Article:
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Evaluation and application of prototype air quality monitors for household air pollution exposure assessment Birch, Aaron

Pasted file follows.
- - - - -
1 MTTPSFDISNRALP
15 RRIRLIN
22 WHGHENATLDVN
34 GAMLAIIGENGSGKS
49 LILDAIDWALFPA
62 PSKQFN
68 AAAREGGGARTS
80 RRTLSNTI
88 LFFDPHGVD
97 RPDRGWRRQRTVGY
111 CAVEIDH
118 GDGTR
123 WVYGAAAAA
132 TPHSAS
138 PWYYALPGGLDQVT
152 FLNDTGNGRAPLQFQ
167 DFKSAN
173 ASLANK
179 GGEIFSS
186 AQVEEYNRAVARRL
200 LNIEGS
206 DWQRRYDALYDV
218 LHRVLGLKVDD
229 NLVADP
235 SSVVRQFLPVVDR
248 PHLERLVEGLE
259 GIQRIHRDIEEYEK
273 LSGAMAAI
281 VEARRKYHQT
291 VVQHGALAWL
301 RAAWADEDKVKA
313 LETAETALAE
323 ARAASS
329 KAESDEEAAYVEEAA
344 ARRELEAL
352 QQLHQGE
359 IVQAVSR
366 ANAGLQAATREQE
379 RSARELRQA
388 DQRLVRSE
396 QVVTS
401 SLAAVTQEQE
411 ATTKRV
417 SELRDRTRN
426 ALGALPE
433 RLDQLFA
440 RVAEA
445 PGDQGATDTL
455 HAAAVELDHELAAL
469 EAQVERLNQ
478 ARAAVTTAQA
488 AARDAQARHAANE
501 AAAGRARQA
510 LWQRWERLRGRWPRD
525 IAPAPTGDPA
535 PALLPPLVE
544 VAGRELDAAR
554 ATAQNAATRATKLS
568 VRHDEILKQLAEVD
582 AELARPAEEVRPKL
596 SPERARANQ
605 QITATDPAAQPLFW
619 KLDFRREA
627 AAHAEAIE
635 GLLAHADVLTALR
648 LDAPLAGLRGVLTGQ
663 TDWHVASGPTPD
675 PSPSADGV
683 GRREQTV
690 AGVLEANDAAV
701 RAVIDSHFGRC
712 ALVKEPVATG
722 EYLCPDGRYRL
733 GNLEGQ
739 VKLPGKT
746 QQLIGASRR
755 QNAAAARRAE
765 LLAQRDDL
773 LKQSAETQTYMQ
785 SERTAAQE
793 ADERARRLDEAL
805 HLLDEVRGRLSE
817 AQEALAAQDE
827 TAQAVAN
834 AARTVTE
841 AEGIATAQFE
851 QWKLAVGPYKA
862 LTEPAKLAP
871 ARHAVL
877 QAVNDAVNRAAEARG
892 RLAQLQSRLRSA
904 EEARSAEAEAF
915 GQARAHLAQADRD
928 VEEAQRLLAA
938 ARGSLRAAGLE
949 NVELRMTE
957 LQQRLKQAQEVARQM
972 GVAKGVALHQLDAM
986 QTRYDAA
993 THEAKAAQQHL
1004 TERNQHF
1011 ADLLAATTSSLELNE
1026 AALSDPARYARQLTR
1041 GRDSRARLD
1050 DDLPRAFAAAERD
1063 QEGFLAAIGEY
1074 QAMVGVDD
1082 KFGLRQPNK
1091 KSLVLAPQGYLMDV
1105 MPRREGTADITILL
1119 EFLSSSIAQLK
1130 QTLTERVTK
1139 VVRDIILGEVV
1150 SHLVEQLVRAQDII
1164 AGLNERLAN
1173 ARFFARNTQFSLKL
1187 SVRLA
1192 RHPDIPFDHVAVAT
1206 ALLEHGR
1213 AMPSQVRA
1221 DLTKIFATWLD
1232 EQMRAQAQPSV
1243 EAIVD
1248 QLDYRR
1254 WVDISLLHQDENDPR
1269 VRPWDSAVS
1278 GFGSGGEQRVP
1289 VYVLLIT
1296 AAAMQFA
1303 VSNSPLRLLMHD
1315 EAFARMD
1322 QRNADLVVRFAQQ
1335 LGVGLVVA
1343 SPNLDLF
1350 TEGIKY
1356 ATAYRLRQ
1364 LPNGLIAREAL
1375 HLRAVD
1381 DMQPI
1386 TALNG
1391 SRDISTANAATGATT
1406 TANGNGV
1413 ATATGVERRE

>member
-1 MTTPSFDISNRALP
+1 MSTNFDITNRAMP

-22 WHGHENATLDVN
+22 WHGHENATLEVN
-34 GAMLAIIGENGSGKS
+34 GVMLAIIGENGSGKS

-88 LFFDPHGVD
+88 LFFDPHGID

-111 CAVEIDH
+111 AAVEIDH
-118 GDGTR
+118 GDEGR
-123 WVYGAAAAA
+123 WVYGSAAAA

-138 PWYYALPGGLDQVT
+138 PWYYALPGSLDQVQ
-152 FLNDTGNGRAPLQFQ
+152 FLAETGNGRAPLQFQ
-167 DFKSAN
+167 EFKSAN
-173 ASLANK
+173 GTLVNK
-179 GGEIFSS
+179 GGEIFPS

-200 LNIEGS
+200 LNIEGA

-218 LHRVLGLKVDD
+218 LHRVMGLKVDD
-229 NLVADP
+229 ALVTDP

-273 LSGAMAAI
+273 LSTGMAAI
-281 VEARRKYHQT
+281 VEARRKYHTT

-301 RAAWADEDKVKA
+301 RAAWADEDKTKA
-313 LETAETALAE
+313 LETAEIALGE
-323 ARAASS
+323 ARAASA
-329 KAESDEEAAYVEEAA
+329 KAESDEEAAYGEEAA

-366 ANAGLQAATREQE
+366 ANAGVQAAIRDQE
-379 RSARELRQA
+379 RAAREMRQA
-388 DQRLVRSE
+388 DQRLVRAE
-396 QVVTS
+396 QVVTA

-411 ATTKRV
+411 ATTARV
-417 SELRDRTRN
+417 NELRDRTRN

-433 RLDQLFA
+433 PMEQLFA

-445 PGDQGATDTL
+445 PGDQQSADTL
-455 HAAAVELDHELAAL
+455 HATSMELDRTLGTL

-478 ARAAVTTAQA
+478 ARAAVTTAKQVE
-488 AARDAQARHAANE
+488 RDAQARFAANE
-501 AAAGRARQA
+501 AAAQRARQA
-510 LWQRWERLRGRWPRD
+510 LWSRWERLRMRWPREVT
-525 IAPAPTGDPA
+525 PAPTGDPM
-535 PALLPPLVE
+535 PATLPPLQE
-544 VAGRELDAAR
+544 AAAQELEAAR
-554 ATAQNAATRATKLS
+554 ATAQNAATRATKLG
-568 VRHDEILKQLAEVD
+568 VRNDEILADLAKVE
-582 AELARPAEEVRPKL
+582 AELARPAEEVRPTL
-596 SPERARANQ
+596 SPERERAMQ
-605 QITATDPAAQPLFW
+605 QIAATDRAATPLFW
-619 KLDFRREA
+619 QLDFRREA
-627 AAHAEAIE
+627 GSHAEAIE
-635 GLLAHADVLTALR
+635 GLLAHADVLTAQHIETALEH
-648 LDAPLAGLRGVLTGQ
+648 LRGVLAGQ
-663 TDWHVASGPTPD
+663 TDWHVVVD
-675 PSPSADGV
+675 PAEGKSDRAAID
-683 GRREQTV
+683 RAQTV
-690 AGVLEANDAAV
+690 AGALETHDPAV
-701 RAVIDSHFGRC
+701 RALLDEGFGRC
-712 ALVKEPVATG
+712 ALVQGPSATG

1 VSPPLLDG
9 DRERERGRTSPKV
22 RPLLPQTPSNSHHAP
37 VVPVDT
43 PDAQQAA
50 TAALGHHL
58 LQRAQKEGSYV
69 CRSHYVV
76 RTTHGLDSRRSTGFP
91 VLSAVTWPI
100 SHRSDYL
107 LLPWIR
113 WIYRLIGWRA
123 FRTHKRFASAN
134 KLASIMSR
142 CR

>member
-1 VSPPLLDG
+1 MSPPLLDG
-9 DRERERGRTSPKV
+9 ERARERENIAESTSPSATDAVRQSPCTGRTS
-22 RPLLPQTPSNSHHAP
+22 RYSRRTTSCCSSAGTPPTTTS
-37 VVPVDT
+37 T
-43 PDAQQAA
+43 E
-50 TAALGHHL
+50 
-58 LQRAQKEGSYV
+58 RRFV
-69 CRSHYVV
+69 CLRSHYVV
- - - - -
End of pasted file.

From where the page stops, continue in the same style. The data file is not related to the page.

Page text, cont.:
Household air pollution (HAP) from burning of low-quality fuels is a significant contributor to global burden of disease, particularly in low- and middle- income countries. Epidemiological studies of HAP have been hampered in their ability to collect quantitative exposure measurements from a lack of affordable, durable and easily usable air quality monitors. New devices offer potential to overcome these obstacles but must be tested in real world conditions before deployment. This study’s goal was to evaluate the performance of three prototype monitors compared to two reference monitors and their applicability for use in a prospective cohort epidemiologic study. Prototype monitors tested included a filter-based monitor, and two particle counters. Simple linear regression models of HAP exposure were constructed using questionnaires and observational data. 55 households were recruited for HAP monitoring in two villages in India in 2015. Monitors were placed in the household kitchens for 24- and 48-hour sample periods. Male and female household residents were recruited for personal fine particle (PM₂.₅) exposure monitoring using the filter-based prototype monitor. All filter samples were analyzed for PM₂.₅ mass concentrations and particle light absorbance. Successful filter samples collected with the V1.0 Ultrasonic Personal Aerosol Sampler (UPAS, Access Sensor Technologies, Fort Collins, CO), were obtained in 81% of homes with successful reference measurements. Fewer successful samples were collected with prototype particle counters, (43% and 75%). Personal monitoring with the UPAS succeeded in 54% of attempts. There was a high level of agreement between prototype filter and reference monitor (R² = 0.85 and slope = 0.98 for PM₂.₅ and R² = 0.88 with slope = 1.63 for absorbance). Neither prototype particle counter performed well enough for subsequent analyses. The best performing models of HAP exposure were for individual communities with a broad pool of predictors; including multiple types and amounts of fuels and cooking times, versus models combining communities with a narrower set of predictors. Using a broader variable pool improved adjusted R² values by as much as 0.35. Recommendations were made for improvements for the UPAS sampler. An updated (V2.0) UPAS sampler was selected by the PURE AIR study of HAP.

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